Historic breakthrough for the forest carbon market

Norway congratulates Guyana as the first country to sell ART certified carbon credits for protecting its rainforest.

A historic milestone was met on December 1st when it was announced that Guyana was the first country to get issued carbon credits under the new high-integrity carbon standard ART (Architecture for REDD+ Transactions). Guyana was issued 33.47 million forest carbon credits for preventing and reducing deforestation and forest degradation in the period 2016-2020.

The credits have been verified by a third-party against ART’s robust environmental and social requirements. The announcement marks an important step for how tropical forest countries can sell high-integrity carbon credits for preventing and reducing deforestation and forest degradation.

“I congratulate Guyana on being the first country to issue forest carbon credits certified by ART, paving the way for many others to come. This marks a breakthrough for the emergence of a high-quality global carbon market to protect tropical forests”, said Espen Barth-Eide, Norway’s Minister of Climate and Environment.

Guyana is the first country to conclude the ART process out of 15 jurisdictions that have so far entered the ART  pipeline.

In a separate announcement the Government of Guyana announced that they had entered into a multi-year agreement worth at least USD 750 million with Hess Corporation for the purchase of 37.5 million credits. This translates into 2.5 million credits per year from 2016 to 2030, roughly a third of Guyana’s current and projected credit issuance.

Guyana’s long-term vision achieved

Norway and Guyana have collaborated on green development and forest conservation in Guyana since 2009. In this period, Guyana has successfully maintained one of the world’s lowest deforestation rates. Norway’s support to Guyana has added up to approximately USD 220 mill (NOK 1.5 billion at the time) in total for maintaining its low deforestation rate. The funding has provided support to Guyanas Low Carbon Development Strategy (LCDS), and the agreement was the first international commitment of financial support to the strategy, including activities such as the development of solar energy, climate adaptation, and strengthening Indigenous Peoples rights.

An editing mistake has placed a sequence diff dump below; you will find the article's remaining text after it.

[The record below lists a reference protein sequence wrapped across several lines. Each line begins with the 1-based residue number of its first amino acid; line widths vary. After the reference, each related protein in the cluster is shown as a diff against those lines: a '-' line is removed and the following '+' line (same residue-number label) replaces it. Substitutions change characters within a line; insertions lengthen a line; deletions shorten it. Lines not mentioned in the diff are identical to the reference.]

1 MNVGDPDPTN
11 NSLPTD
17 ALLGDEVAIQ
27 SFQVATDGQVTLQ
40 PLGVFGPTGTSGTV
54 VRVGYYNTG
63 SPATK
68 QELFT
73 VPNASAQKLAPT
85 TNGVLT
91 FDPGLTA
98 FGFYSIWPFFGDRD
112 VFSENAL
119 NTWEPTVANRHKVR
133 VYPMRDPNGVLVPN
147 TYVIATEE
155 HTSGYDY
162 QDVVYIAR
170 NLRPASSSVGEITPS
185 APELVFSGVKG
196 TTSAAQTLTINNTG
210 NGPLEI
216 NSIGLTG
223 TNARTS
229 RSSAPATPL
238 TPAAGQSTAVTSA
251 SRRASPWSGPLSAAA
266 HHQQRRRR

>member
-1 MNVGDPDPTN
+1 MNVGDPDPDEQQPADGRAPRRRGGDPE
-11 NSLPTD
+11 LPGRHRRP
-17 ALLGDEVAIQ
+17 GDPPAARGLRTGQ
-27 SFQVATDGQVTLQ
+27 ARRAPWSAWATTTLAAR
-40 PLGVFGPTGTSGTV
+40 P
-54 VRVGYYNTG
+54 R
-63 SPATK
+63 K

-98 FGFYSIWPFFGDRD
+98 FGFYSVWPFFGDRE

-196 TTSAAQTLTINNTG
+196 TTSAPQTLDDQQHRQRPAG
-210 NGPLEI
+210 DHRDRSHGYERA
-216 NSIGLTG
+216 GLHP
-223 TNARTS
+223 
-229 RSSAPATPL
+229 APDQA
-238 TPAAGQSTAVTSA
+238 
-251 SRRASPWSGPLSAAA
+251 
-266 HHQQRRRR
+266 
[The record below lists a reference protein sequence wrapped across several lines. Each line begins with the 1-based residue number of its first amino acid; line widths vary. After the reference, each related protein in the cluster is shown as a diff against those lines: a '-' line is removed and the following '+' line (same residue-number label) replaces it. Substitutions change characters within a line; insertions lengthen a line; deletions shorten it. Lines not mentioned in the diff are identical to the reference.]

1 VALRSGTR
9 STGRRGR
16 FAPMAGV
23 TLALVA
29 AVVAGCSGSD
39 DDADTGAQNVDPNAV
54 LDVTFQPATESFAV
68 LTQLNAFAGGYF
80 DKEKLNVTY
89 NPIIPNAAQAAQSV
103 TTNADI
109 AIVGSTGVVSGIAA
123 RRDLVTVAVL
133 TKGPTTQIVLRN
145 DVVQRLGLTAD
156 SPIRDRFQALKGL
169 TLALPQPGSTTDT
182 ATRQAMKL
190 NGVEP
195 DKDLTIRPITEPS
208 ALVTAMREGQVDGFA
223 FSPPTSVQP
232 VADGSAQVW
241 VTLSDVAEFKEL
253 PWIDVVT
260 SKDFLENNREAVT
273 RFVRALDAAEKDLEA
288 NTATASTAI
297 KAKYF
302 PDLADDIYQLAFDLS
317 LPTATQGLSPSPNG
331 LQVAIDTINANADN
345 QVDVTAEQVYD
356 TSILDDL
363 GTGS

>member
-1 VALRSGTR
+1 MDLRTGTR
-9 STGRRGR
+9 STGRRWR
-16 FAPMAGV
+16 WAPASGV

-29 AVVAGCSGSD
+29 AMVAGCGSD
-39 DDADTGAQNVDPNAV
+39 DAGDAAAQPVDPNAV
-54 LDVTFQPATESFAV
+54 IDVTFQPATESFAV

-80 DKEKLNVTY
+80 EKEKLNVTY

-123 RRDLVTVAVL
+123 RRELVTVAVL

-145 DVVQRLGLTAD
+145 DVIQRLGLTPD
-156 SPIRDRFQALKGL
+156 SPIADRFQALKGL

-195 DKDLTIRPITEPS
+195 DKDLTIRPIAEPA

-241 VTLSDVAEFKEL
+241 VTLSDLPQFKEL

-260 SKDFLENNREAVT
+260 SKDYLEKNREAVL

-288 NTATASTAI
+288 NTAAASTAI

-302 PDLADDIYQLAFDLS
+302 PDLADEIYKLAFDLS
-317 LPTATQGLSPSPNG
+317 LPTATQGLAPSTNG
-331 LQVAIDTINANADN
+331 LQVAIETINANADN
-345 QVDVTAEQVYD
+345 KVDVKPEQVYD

“It is great to see Guyana fulfilling its vision from 2009, to mobilise international private capital in support of its Low Carbon Development Strategy. Norway is proud to have been a partner of Guyana in this journey”, says Mr. Eide.

Guyana’s more than 18 million hectares of rainforests (almost one and a half times the area of England) are estimated to store approximately 20 billion tonnes of carbon dioxide equivalent. Following the LCDS 2030, Guyana aims to maintain 99.5% of its forests.

High forest cover, low deforestation

A considerable portion of the world’s remaining tropical forests are found in countries like Guyana, with high forest covers and historically low deforestation rates (HFLD), collectively known as “HFLD-countries”. While forest carbon market and climate finance schemes historically have tended to focus on areas that have reduced high levels of deforestation this is now starting to change with the first ART credits issued to Guyana. The multi-year purchase agreement with Hess Corporation stipulates that there is significant demand from the private sectore to purchase high-integrity forest carbon credits from HFLD-countries such as Guyana.

“Guyana has demonstrated that it is indeed possible to protect rainforest over time. This is the result of dedicated, strategic work over more than a decade”, says Mr. Eide.

The revenues received by Guyana under the new agreement with Hess Corporation will finance Guyana’s LCDS 2030 plan, distributed according to a benefits-sharing mechanism, and will be used towards activities including renewable energy, village-based job creation and land titling, climate adaptation, and enhancing trade and market development for sustainable forestry and agriculture products.